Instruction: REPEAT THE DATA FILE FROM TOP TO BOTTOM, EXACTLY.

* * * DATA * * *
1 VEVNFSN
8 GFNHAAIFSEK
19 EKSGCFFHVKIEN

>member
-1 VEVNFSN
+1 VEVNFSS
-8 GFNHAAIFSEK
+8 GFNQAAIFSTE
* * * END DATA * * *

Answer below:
1 VEVNFSN
8 GFNHAAIFSEK
19 EKSGCFFHVKIEN

>member
-1 VEVNFSN
+1 VEVNFSS
-8 GFNHAAIFSEK
+8 GFNQAAIFSTE